Eliminate taxes on all military service men and women their first year of service. Eliminate taxes on all service people their first year after leaving the military. This will help our Veterans as they rebuild their lives.
Reduce taxes for companies that will bring the majority of America's jobs home (this means at least 70 percent of their employees are Americans). Also, for foreign corporations who want to come to America and hire 70 percent of their employees in America, offer them the same tax rate of 15 percent. Again, this is a long way south of what corporations are paying now and will not likely happen in one or two years. The goal is to bring the tax rate lower for corporations that are helping America.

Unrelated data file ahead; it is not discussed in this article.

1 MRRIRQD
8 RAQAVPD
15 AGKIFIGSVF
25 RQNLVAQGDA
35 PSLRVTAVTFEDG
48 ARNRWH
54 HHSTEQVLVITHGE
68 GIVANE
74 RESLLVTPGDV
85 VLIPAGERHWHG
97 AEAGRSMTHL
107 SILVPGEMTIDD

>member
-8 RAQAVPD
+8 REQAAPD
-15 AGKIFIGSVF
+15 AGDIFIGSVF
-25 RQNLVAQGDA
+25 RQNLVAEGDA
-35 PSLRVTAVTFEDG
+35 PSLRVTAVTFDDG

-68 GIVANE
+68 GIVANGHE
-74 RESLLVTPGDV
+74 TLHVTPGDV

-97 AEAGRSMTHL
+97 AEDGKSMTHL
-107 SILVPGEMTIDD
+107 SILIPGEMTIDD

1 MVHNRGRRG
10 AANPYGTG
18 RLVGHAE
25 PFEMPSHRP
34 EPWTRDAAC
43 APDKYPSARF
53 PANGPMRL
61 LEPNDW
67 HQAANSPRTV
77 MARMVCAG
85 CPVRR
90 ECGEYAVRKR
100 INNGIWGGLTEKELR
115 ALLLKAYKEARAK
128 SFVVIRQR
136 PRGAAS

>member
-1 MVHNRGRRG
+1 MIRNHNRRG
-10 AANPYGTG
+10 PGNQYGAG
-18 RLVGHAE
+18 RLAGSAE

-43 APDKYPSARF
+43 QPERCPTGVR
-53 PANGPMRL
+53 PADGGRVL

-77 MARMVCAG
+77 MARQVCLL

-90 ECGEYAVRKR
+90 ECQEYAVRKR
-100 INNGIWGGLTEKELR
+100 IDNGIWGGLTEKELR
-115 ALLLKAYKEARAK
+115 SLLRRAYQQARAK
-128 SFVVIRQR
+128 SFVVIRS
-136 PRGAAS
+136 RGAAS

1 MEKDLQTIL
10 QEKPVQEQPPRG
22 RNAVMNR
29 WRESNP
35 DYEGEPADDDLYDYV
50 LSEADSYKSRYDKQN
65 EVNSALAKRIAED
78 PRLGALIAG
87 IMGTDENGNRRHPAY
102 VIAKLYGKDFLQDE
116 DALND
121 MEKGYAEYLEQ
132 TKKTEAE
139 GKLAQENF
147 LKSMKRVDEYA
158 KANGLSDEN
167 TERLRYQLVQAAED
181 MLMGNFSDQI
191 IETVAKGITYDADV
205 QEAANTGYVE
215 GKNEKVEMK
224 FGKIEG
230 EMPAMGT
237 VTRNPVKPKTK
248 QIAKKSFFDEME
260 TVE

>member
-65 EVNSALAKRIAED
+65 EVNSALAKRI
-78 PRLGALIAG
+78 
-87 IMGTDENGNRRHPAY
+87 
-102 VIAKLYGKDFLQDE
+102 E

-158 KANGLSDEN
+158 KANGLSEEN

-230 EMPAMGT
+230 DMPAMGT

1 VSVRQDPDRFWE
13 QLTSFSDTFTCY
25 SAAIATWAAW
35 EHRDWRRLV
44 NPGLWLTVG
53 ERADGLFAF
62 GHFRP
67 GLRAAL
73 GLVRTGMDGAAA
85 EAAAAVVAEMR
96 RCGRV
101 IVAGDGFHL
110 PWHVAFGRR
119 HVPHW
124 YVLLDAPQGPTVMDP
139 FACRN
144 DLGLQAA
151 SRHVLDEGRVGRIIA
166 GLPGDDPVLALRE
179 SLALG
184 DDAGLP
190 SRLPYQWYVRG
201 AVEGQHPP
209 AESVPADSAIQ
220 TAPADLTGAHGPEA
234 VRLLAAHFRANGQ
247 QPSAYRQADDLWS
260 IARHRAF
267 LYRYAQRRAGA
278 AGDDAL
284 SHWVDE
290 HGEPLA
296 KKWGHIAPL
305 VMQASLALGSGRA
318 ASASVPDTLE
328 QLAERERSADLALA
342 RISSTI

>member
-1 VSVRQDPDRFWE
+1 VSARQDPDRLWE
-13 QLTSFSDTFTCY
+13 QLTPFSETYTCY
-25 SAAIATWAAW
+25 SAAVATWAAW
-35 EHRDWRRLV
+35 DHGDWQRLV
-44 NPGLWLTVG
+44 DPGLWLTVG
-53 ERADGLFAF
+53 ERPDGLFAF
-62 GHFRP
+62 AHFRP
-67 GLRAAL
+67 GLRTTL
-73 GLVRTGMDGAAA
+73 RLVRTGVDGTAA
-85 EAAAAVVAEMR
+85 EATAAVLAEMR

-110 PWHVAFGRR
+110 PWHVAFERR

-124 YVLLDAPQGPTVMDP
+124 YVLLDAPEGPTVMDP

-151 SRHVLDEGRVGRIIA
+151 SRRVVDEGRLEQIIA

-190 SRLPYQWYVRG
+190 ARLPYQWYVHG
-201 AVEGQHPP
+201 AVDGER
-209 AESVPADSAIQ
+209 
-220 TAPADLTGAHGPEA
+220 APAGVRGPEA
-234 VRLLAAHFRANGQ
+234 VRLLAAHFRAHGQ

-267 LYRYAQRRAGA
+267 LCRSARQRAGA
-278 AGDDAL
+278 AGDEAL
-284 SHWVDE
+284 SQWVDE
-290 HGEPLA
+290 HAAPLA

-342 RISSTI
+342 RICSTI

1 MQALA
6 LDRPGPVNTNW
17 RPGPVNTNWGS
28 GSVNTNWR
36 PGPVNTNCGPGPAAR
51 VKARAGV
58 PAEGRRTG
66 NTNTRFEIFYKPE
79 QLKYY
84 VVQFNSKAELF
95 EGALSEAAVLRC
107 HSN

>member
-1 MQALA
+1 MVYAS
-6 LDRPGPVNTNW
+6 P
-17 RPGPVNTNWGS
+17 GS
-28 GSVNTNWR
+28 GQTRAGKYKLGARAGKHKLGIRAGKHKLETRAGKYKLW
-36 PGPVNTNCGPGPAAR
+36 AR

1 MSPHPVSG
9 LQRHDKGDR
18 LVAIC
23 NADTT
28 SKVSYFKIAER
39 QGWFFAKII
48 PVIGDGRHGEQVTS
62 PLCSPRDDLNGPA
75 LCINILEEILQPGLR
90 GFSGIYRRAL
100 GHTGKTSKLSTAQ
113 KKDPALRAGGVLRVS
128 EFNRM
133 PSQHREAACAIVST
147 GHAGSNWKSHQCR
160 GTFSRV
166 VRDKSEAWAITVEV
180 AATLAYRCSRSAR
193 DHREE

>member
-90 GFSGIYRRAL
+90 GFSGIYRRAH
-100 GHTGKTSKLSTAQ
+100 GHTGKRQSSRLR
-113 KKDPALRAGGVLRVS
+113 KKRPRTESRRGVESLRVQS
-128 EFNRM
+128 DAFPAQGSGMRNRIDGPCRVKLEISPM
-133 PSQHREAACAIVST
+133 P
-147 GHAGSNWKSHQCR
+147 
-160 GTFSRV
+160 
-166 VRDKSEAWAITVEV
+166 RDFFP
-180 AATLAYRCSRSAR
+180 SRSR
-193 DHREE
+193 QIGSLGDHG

Corporations who want to move most of their operations and employees to Mexico and China should pay the current high corporate tax rates.
A lower tax rate will make it more meaningful for people to work jobs. It's unfair for people who want to work and make money to pay it all in taxes. Currently we reward people to not work. For example if a family is not working or underemployed we will pay for their children to go to college. How much is this worth - $25,000 or more a year? Plus we reward them with medical care, food stamps and welfare.